5. Summary of Preliminary Results for the 2006 Base and 2010 Tehachapi Cases by Intermittency Analysis Project Team, (PDF file, 752 kb) publication # CEC 500-2007-009, February 2007.

  6. This interim report focuses on the assessment methods, scenarios, and explanation of assumptions and highlights some of the preliminary findings presented at a Commission staff workshop on August 15, 2006.

  7. Review of International Experience Integrating Variable Renewable Energy Generation by Exeter Associates Inc., publication # CEC 500-2007-029, April 2007.

  8. This report summarizes the experience in the United States and internationally through 2006 with integrating variable renewable energy generation, primarily wind generation, and discusses potential operating and mitigation strategies for incorporating variable renewable energy generation. Initially, wind development in Europe, particularly in Denmark and Germany, consisted of smaller but numerous wind projects interconnected to the distribution grid, in contrast with larger, utility-scale wind projects interconnected to the transmission grid in the United States. The differences between Europe and the United States are starting to narrow as development of variable renewable energy generation (for example, wind and solar) increases and as wind development takes place in more countries. In addition, as more utility-scale wind projects emerge, more countries are relying on common strategies, such as grid codes, to help integrate variable renewable energy generation. A review of the international experience provides perspective and insight to the Intermittency Analysis Project analysis team on various techniques for managing intermittency. Detailed country profiles are also provided for Germany, Denmark, India, and Spain.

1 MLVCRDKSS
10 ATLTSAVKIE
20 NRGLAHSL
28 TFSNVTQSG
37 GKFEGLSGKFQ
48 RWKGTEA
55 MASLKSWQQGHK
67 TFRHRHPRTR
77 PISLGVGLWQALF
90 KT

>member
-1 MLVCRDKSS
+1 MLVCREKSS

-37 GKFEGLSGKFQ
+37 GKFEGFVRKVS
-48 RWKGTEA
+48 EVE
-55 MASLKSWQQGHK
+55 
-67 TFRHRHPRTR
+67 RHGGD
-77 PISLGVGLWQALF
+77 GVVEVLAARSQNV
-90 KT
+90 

9. Intermittency Impacts of Wind and Solar Resources on Transmission Reliability by Davis Power Consultants.

  10. Intermittency Analysis Project by General Electric Energy Consulting.

  11. Intermittency Analysis Project: Final Report by Intermittency Analysis Project Team.

Reports 5 and 6 are contained in this Final Report as Appendices A and B (See above to download). The final report is Report 7. Highlights of the transmission expansion study by Davis Power Consultants and the operational impact study by General Electric Energy Consulting are provided below. Findings are recommendations are organized and presented in three topical areas: Generation Resource Adequacy, Transmission Infrastructure, and Renewable Generation Technology, Policy and Practice.


Generation Resource Adequacy

  • A combination of in-state generating resources and power exchange agreements or capability should be pursued to allow operation to a minimum net load of between 18,000 to 20,000 MW.

  • Pursuing generating resources with greater minimum turndown and diurnal start/stop capabilities, ensuring greater participation by loads, and optimizing use of pumped storage hydro will also aid with integrating variable renewable energy generation.

  • In-state generating resources should also be targeted for providing scheduling flexibility hourly. For light load conditions, total hourly scheduling flexibility requirements are smaller, but the relative impact of variable renewables is greater. Maintaining or improving hydro flexibility and accessing generating resources with faster start and stop capabilities will aid with hourly scheduling flexibility.

  • For sustained, multi-hourly load increases and decreases, the California grid should have the capability to meet a maximum morning load increase of 12,000 MW over three hours and a maximum evening load decrease of 14,000 MW over three hours.